In the digital age, content is increasingly expected to be online. Not only do we expect information at our fingertips, but we want specific items to be found readily through adequate search tools.
At times, our desires can seem a bit out of reach. The National Archives, for example, claims it receives around 1.4 billion pieces of paper every year. Nonetheless, this transformation to online and organizable content is hitting everywhere, and many libraries are finding themselves with the task of getting their data online.
The Guardian argues technology innovations such as document imaging are both responsible for this new demand and for helping businesses catch up. The Southampton University Library recently updated its online content, digitizing more than a million sheets of paper.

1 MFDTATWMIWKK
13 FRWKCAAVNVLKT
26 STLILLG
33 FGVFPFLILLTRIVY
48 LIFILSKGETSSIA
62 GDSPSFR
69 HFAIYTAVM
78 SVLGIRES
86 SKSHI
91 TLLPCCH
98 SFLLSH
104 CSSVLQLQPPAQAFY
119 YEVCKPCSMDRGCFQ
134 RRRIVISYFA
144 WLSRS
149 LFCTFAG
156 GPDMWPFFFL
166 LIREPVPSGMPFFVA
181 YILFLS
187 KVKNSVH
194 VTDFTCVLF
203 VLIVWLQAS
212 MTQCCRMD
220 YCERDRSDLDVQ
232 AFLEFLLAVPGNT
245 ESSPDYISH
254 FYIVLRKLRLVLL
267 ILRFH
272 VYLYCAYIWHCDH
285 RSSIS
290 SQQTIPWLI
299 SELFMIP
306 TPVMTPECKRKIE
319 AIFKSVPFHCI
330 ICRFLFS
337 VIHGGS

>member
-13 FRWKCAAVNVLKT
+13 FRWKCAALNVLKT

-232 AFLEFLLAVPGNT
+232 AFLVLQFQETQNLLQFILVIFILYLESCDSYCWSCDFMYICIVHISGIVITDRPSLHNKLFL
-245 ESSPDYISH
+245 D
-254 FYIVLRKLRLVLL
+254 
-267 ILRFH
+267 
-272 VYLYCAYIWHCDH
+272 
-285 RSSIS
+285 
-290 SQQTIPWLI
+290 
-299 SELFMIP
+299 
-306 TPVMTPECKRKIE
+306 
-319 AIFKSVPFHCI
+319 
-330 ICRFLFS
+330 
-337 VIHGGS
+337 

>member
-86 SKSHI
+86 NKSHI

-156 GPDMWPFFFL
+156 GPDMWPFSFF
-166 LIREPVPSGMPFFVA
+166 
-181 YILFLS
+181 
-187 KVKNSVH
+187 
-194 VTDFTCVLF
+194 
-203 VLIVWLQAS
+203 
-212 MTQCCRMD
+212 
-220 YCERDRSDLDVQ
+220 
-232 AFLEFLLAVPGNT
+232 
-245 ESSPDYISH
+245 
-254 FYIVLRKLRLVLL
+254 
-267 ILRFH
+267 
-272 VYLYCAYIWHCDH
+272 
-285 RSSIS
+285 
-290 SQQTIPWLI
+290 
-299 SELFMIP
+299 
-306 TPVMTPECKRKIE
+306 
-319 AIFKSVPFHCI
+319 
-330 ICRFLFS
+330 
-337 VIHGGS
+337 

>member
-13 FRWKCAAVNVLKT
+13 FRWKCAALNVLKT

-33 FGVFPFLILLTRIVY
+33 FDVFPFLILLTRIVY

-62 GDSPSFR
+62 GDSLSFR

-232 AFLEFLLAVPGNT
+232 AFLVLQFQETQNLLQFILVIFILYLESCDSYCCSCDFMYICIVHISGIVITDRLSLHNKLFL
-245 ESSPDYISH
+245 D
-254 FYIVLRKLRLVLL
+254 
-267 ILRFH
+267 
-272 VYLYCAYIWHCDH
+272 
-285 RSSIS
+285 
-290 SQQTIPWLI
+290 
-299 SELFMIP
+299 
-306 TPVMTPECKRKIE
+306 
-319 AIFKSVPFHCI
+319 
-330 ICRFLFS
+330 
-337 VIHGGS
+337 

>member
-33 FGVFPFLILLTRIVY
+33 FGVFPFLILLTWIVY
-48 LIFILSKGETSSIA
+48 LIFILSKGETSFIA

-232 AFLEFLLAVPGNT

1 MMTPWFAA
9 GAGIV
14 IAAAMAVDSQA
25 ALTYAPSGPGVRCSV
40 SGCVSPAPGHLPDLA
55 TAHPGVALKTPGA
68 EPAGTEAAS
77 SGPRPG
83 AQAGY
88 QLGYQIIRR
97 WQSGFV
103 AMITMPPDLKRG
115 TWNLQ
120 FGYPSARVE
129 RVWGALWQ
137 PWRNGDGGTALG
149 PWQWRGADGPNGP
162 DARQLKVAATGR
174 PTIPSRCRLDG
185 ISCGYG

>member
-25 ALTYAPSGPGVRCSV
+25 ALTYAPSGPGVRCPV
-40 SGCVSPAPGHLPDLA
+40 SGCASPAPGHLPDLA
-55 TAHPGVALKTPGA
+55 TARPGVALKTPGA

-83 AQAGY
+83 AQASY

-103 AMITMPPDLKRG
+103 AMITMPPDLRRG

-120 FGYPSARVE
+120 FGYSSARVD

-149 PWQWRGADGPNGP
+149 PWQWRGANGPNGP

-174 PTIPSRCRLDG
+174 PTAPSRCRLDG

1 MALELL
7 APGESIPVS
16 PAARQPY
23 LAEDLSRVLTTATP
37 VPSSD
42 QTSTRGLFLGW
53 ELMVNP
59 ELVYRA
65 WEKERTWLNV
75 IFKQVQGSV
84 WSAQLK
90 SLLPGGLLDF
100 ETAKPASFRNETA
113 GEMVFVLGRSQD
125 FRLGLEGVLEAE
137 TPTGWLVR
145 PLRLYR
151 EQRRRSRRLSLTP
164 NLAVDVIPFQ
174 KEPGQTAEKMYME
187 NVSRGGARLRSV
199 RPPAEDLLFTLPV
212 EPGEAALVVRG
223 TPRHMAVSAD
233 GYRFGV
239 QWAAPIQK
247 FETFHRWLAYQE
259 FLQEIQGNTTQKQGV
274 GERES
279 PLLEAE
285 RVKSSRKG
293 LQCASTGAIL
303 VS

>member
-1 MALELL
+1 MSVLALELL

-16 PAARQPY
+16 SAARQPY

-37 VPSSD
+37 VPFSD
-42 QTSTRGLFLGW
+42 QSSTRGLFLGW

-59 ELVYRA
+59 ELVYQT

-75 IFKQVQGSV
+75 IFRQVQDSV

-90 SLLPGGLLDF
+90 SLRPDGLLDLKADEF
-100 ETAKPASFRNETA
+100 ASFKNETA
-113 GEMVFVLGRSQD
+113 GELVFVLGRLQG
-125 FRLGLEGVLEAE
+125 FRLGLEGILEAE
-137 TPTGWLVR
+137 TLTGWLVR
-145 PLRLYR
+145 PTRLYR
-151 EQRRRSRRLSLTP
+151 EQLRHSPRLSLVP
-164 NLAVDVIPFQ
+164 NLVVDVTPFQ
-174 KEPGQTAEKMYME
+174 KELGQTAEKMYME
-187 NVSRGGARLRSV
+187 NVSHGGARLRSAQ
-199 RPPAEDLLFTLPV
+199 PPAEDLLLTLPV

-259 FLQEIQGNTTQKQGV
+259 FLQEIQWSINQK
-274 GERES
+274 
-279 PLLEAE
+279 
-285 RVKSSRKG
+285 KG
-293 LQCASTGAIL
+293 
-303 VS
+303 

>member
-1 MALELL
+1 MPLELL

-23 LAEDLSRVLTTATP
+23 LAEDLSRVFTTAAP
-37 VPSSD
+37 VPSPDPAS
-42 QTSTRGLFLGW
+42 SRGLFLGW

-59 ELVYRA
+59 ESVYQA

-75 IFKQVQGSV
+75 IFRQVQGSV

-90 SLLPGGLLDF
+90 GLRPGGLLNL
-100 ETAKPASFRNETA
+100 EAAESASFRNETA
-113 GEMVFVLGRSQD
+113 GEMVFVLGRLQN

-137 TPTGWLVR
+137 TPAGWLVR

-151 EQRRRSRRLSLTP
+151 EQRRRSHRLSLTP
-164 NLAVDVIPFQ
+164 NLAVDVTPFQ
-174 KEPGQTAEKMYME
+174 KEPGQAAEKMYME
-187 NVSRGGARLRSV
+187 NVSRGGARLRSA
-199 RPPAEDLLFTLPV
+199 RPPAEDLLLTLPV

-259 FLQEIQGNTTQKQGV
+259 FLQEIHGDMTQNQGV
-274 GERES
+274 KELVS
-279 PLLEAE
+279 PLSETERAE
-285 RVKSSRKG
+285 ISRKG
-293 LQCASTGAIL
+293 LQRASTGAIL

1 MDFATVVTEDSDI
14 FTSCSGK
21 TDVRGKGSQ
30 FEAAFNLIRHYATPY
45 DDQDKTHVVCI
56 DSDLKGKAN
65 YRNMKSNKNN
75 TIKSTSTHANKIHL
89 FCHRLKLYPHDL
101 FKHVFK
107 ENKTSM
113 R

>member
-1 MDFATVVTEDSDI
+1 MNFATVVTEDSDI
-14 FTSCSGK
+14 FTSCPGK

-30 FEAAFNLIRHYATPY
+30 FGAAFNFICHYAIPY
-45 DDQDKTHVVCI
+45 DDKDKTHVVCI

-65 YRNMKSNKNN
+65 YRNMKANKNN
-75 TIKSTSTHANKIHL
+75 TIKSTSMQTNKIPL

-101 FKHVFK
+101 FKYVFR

The University found that it had to completely update its document conversion service, replacing a system that focused on a much lighter amount of digitization for one that had a higher success for automation and word recognition. Without it, managing the body of online works would have been a separate nightmare. New services offered improved document management, allowing better search and organization.
The content has now been opened in a digital form more than it had ever been physically checked out in its history, The Guardian reports.
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